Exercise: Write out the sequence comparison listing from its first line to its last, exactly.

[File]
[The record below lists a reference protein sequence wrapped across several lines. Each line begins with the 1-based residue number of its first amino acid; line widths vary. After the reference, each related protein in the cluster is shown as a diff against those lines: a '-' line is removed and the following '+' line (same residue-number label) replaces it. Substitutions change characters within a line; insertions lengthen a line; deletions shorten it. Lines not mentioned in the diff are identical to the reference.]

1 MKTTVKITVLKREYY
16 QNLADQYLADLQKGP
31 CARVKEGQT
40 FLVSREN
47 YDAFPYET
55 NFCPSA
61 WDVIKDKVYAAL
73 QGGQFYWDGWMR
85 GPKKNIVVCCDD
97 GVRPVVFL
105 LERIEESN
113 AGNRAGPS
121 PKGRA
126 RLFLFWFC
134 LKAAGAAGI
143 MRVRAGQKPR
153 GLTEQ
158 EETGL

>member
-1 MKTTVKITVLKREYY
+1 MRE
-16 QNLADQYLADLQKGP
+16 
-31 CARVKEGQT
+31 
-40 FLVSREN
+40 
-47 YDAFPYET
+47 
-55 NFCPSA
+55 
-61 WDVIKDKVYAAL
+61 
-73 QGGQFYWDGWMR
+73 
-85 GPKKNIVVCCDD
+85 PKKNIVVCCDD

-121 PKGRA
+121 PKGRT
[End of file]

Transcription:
[The record below lists a reference protein sequence wrapped across several lines. Each line begins with the 1-based residue number of its first amino acid; line widths vary. After the reference, each related protein in the cluster is shown as a diff against those lines: a '-' line is removed and the following '+' line (same residue-number label) replaces it. Substitutions change characters within a line; insertions lengthen a line; deletions shorten it. Lines not mentioned in the diff are identical to the reference.]

1 MKTTVKITVLKREYY
16 QNLADQYLADLQKGP
31 CARVKEGQT
40 FLVSREN
47 YDAFPYET
55 NFCPSA
61 WDVIKDKVYAAL
73 QGGQFYWDGWMR
85 GPKKNIVVCCDD
97 GVRPVVFL
105 LERIEESN
113 AGNRAGPS
121 PKGRA
126 RLFLFWFC
134 LKAAGAAGI
143 MRVRAGQKPR
153 GLTEQ
158 EETGL

>member
-1 MKTTVKITVLKREYY
+1 MRE
-16 QNLADQYLADLQKGP
+16 
-31 CARVKEGQT
+31 
-40 FLVSREN
+40 
-47 YDAFPYET
+47 
-55 NFCPSA
+55 
-61 WDVIKDKVYAAL
+61 
-73 QGGQFYWDGWMR
+73 
-85 GPKKNIVVCCDD
+85 PKKNIVVCCDD

-121 PKGRA
+121 PKGRT